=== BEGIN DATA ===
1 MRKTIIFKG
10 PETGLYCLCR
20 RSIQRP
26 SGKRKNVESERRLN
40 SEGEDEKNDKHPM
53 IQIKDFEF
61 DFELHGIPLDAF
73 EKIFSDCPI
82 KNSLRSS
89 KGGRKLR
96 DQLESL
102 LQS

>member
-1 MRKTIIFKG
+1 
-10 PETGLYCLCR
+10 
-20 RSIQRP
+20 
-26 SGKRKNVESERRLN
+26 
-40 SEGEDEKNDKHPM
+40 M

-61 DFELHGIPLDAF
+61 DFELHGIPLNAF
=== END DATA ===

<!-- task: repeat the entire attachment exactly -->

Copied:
1 MRKTIIFKG
10 PETGLYCLCR
20 RSIQRP
26 SGKRKNVESERRLN
40 SEGEDEKNDKHPM
53 IQIKDFEF
61 DFELHGIPLDAF
73 EKIFSDCPI
82 KNSLRSS
89 KGGRKLR
96 DQLESL
102 LQS

>member
-1 MRKTIIFKG
+1 
-10 PETGLYCLCR
+10 
-20 RSIQRP
+20 
-26 SGKRKNVESERRLN
+26 
-40 SEGEDEKNDKHPM
+40 M

-61 DFELHGIPLDAF
+61 DFELHGIPLNAF